Click. to meet her

OUR CREATORS. our strength

WomenCraft is changing the way that rural women can do business.

Meet our skilled artisans, who, despite living in one of the poorest parts of the world, are rising above poverty, raising stronger families, stimulating their local economies and inspiring the world around them.

Malnutrition, AIDS, illiteracy, and domestic violence are some of the challenges faced by our artisans and their families. Approximately 10% of our artisans are HlV-positive, but nearly all of our artisans support a family member who is HIV-positive, or an orphan of an AIDS victim.

We currently work with 300+ artisans in 24 WomenCraft groups in 17 villages in the tri-border area of Tanzania, Burundi and Rwanda. The artisans are former refugee women – who fled genocide and conflict in their own countries, living for decades in Tanzanian refugee camps –  and their Tanzanian host community counterparts and neighbors.

DISCOVER. the world in which she lives

Socio-Economic Survey results.  67% of artisans were surveyed  from August 2010 – July 2011.

Here are some of the findings:

  • Income: The majority of WomenCraft artisans are subsistence farmers, and while some engage in other small business activities, 66% cite WomenCraft as their only source of cash income.
  • Nutrition: More artisans now consume two meals per day. Prior to WomenCraft, 46% of artisans ate just one meal per day throughout the year.  35% consume just one meal per day during “hungry periods.” The nutritional value of the meals is still in question.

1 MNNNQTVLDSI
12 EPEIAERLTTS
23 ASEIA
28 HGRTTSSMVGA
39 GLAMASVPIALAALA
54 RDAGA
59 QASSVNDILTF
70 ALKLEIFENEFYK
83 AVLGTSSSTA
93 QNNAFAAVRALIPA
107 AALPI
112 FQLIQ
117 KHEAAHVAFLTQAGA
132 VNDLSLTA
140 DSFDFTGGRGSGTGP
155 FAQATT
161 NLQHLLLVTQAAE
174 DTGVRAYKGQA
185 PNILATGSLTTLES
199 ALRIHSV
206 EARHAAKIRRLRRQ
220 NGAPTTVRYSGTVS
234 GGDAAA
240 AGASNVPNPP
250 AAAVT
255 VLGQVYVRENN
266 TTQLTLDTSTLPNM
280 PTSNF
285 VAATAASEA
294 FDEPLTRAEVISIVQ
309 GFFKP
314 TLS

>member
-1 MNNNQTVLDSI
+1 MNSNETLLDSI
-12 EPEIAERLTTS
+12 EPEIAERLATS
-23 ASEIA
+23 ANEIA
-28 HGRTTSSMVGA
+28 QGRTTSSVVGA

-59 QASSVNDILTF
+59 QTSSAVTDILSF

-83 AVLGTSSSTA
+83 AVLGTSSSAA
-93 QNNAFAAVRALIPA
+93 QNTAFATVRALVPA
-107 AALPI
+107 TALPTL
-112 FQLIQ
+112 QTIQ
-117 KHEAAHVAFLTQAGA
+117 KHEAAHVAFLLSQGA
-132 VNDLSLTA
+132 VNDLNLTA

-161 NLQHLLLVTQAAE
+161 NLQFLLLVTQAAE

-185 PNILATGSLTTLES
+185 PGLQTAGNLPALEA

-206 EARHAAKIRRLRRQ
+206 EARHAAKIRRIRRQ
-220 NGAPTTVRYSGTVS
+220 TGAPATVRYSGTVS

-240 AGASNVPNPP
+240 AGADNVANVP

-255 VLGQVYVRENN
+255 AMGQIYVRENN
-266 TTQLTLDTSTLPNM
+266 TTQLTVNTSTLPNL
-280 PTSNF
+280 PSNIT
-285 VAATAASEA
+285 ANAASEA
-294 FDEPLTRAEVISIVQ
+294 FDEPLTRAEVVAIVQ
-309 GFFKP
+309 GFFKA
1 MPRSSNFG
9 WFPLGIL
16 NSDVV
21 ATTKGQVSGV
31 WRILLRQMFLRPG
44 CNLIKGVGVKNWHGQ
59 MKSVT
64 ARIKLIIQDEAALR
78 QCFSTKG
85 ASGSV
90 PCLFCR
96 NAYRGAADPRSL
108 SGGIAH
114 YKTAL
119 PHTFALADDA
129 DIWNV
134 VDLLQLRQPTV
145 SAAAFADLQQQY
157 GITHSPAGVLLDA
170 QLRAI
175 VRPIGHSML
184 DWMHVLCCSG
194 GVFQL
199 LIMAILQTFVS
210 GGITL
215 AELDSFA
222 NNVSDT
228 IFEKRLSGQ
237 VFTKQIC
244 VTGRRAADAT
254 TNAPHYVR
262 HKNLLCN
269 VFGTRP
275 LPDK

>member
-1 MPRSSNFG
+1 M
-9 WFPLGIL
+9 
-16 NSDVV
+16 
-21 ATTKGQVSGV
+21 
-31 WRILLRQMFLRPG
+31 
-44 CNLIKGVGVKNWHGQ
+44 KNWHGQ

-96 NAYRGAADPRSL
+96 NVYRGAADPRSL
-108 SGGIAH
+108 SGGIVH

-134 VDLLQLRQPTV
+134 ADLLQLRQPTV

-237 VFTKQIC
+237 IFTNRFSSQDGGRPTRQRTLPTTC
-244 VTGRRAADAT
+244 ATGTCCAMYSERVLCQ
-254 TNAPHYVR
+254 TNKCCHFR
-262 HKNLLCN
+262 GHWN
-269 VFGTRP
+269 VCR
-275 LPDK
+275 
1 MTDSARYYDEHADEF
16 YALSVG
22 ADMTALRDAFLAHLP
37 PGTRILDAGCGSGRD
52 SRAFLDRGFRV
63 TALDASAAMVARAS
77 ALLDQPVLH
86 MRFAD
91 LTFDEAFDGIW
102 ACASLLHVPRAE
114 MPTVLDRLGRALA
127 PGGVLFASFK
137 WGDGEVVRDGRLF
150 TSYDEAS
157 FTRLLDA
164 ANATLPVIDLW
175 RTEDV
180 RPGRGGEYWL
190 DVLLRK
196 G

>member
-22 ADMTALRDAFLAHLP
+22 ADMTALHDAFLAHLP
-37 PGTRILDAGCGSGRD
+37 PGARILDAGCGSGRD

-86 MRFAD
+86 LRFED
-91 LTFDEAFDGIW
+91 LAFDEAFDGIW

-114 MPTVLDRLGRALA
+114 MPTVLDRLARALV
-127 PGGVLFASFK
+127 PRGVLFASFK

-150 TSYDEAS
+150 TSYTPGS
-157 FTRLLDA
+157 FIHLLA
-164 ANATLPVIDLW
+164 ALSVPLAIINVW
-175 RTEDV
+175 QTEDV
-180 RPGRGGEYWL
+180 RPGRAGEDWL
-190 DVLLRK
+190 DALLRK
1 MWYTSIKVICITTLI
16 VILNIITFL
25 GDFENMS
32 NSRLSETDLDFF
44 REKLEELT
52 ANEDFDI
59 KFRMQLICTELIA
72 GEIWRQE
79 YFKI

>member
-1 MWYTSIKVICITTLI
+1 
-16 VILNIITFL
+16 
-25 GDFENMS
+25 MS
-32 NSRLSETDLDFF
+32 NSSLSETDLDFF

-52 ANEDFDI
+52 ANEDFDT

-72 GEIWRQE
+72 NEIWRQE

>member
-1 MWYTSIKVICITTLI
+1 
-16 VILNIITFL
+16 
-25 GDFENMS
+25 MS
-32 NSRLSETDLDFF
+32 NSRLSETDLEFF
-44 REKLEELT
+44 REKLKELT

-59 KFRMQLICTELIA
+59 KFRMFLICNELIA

• Animal Ownership: The average artisan household has doubled the number of animals owned since joining WomenCraft, from 2 to 4. Increased animal ownership provides both economic and health benefits for artisans.
  • Clothing: On average, each artisan owned two kitenge and/or khanga (traditional clothing) before joining WomenCraft, compared to four at the time of the survey.
  • Medical issues: The typical artisan travels, usually by foot, 5 km to reach a dispensary and 25 km to reach a hospital; therefore, health issues and medical emergencies are more likely to go untreated. As many as 20% of artisans could be infected with the HIV virus. Approximately 78% of WomenCraft artisans had malaria at least once in the past year, and the average artisan has been seriously ill twice in the past 12 months.
  • Water-access: More than 60% of WomenCraft artisans use river water as their primary source of drinking water, which contributes to water borne illnesses and to reporting diarrhea as one of the most common health problems when surveyed. On average, an artisan walks 2.4 km to reach her nearest water source.

Use of money from WomenCraft:

  • Food items – 83%
  • Clothes for her/children – 72%
  • School fees and materials – 67%
  • Farm and labor – 37%
  • Health fees – 12%
  • Start business – 9%
  • Give to husband – 8%